He shakes his head, trying to block the two of them out.


Rose steps over to her almost-not-quite-ex-boyfriend, unsure whether she is angry at him for interrupting her time with the Doctor, or angry at the Doctor for letting him on board in the first place.

Mickey opens his mouth, looking at her intently; then he suddenly seems to have a better idea. He turns towards where the Doctor is standing.

“Mate,” he says tersely, “no offence, but me and Rose are trying to have a private conversation. How about you shove off for a few minutes, yeah?”

Rose, gobsmacked and appalled, stares at him. “Mickey!”

“No, Rose, he’s got a point,” the Doctor responds quietly, surprising her. “I’ll ...be in the library.”

With that he saunters smoothly off, seemingly very aware that he has left a heavy atmosphere behind him.

“What did you go and do that for?” Rose hisses vehemently, eyes blazing. “This is his home, you’ve no right to order him about like that.”

“Oh, but when he orders me to go and make lunch, that’s okay?”

She shrugs. “That’s different.”

“Like hell it is, Rose. You just don’t want to have to talk to me. Look, even now, you can’t even look at me.”

He’s right. She is staring at the floor, finding it impossibly difficult to look him in the eye. However, at his challenge she looks straight at him and is surprised by the obvious anger he is harbouring.

“What do you want me to say?” she asks boldly.

Mickey shakes his head. “I don’t want you to say anything. ‘Cause for once in your life, you’re gonna be quiet and I’m gonna do the talking. And you’re gonna listen to me.”

She opens her mouth, but he glares and she shuts is obediently. He nods.

“I’m not the Doctor,” he says. Rose looks bewildered, but he continues. “I don’t have a time-and-space ship, or a sonic screwdriver, or a tin dog, or nine hundred years behind me. I know I’m not half as impressive as him and I can’t whiz you all over the place just to take you on a date.”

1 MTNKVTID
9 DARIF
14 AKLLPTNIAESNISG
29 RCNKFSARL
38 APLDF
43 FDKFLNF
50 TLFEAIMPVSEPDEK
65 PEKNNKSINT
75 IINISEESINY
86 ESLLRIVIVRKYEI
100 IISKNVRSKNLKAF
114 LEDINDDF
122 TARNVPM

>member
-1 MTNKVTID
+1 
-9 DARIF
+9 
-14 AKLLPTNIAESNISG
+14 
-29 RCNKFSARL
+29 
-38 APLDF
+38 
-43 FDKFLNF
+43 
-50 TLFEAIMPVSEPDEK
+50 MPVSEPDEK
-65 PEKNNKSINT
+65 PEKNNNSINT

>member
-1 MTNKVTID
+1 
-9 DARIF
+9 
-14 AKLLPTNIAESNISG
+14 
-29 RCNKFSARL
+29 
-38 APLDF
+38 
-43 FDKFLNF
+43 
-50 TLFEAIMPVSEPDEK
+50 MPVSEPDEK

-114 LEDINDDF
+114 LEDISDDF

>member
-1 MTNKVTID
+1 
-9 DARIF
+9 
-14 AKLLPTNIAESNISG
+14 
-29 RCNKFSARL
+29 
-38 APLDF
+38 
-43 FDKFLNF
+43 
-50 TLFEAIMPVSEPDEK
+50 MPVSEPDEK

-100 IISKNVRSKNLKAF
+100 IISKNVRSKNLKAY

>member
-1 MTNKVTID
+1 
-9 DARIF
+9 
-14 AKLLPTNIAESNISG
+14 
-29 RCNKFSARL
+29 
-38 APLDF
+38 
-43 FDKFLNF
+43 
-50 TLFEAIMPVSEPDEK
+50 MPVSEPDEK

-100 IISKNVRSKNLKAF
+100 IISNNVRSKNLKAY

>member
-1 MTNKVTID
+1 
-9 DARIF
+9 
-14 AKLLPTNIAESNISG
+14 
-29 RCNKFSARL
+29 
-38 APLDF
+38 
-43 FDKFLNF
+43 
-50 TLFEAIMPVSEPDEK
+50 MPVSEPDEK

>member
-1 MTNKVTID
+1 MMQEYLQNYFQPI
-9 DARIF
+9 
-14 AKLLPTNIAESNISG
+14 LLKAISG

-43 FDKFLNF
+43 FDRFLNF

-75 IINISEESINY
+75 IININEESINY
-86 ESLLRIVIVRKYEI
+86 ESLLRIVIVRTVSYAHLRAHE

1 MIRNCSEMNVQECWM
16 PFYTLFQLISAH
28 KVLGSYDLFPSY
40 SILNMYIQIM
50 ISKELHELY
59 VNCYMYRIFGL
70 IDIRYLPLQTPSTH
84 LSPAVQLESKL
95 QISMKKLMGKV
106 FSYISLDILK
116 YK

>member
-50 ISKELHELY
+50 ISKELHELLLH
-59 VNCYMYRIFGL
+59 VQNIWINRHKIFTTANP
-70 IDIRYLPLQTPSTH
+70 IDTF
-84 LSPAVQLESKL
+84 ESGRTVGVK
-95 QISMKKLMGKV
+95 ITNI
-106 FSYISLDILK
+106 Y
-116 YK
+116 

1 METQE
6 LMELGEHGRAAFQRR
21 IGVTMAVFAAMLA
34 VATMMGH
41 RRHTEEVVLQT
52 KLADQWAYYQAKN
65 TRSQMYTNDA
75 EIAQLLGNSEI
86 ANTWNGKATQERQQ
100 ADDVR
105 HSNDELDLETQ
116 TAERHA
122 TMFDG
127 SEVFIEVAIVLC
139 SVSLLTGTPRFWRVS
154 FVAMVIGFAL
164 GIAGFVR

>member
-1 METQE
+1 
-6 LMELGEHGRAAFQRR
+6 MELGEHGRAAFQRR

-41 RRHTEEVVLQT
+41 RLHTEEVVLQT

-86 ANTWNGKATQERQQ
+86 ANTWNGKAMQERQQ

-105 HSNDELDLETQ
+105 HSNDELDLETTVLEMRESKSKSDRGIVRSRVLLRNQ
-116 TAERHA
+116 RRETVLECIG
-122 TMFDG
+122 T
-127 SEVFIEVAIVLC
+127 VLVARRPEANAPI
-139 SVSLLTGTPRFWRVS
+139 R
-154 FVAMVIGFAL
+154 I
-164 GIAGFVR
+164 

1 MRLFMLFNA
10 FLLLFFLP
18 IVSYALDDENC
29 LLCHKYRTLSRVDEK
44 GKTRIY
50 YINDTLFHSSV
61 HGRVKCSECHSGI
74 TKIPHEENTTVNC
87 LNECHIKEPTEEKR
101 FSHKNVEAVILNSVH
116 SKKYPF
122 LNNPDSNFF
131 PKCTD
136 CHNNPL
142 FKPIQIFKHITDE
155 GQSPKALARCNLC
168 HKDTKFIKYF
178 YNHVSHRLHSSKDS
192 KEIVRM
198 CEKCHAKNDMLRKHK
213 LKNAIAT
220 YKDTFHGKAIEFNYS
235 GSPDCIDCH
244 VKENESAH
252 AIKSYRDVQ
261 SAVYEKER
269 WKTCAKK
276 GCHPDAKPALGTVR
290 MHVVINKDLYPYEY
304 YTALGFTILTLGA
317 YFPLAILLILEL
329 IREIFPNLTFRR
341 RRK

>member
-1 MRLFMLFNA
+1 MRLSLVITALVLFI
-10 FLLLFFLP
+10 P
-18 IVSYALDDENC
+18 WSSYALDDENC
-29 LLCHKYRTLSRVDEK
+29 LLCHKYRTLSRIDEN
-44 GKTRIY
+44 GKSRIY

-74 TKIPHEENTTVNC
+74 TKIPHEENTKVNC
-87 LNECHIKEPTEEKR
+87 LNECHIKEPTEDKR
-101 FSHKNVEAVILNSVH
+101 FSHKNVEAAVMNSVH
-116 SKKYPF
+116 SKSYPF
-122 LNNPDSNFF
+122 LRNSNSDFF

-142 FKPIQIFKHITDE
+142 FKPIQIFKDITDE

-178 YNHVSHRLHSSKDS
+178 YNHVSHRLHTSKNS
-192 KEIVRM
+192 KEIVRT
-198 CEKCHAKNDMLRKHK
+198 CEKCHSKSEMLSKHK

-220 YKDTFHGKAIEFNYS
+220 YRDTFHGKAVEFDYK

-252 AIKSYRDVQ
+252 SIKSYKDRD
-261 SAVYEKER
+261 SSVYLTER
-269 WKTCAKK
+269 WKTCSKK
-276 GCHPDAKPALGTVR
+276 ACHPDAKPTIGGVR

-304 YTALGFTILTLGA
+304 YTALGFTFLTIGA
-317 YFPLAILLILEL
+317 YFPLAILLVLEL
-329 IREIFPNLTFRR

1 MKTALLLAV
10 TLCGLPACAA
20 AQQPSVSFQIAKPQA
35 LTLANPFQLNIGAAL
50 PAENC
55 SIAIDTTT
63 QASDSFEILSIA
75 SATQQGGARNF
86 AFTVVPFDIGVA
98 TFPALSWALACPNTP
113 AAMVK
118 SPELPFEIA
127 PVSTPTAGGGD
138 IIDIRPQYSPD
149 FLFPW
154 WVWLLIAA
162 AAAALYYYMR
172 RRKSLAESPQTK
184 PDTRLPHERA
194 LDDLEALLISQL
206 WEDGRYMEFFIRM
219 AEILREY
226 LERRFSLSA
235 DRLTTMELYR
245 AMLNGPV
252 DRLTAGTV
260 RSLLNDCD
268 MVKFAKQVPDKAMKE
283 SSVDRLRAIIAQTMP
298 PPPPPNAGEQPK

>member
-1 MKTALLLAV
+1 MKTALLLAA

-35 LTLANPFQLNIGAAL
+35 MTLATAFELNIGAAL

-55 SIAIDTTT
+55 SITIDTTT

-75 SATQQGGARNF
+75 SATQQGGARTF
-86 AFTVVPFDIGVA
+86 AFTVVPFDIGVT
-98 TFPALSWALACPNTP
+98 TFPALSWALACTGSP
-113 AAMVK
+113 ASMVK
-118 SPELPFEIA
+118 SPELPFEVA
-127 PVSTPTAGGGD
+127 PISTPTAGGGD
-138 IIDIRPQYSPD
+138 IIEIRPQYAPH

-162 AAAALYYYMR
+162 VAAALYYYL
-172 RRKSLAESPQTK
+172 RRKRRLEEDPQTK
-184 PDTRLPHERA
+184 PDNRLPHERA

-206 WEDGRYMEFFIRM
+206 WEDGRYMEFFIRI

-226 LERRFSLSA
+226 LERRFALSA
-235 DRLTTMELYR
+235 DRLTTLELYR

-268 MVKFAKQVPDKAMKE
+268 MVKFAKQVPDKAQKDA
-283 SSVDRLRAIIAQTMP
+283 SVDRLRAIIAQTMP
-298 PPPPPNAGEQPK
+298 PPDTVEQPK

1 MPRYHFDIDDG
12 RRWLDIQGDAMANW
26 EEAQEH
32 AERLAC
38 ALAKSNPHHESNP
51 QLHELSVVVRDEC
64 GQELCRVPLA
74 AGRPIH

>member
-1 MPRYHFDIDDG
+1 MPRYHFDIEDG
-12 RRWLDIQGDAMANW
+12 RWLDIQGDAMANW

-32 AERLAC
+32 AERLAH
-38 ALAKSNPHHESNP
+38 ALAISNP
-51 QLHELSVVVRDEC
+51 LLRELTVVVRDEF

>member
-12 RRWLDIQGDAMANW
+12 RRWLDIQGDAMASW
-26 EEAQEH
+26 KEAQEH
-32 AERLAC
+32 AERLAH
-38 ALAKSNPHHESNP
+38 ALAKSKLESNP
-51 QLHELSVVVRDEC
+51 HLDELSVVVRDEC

She looks like she is about to protest, but Mickey holds a hand up.

“I’m not done, yet. I don’t have all those things he’s got. But I tell you what I have got. I’ve got the decency to be honest with you. I’m not gonna sit at home waiting to pick up the pieces from what he does to you, ‘cause let’s face it Rose, one day he’s gonna hurt you and you’re not gonna know what to do. But I’m not gonna be sitting around waiting for it to happen. I’m better than that. You treat me like dirt ‘cause you think I’m not better, and that I don’t understand how you’re feeling; but I am and I do. That’s why I’m here, Rose. I’m sick of being just the tin dog and ...and you need to know you can’t treat me like I don’t exist. Not any more.”

He finishes with a high air, his head up and eyes looking defiantly into hers. Rose doesn’t know what to say. She feels tears burn the back of her throat for realising how much she has hurt Mickey — everything he’s said is true. And she hates herself a little bit for it.

“Mickey,” she sniffs, her eyes glittering like tiger’s eye in the TARDIS light. “I’m so sorry ...”

She slides forwards into his arms, wrapping her arms around his neck and hugging him so that he knows she is sorry — because she is. It isn’t fair how she treats him and up until now she has tried to ignore her actions and find excuses for them.

Mickey pats her back awkwardly. Then, as though giving in, he wraps his arms around her properly and closes his eyes, at the same time putting inward barriers up against her. He’s not stupid enough to think that she really means it, or that she’s not thinking about the Doctor. But he thinks that maybe — just once - he’s allowed to be selfish for a change.

“It’s okay, Rose,” he says quietly while he hugs her. “We’ll be okay.”

She does nothing but tighten her arms around him.


A shadow lurks in the doorway that neither of them see. From the darkness of the corridor the Doctor looks on, his face an unreadable canvas of emotion. He tells himself silently that this is for the best, that Mickey and Rose deserve each other like this and that he’s happy to see them sorting things out. He tries not to feel guilty for the fact that he might have been the reason they broke up in the first place.

Perhaps Mickey, is a good distraction, he decides. He brings a void between himself and Rose and keeps Rose happy. Perhaps, now, things will start to change. A growling need somewhere inside him asks for a distraction for himself and he smiles slightly. His eyes fall on the figure of Rose, such beauty and warmth in one person. It’s all about distractions, really.

She was his distraction from the Time War; Mickey is her distraction from him; and his distraction from her? He has time yet to find one, he muses wryly.

He ignores the rather animal part of him that says distractions can only keep him from the inevitable for so long.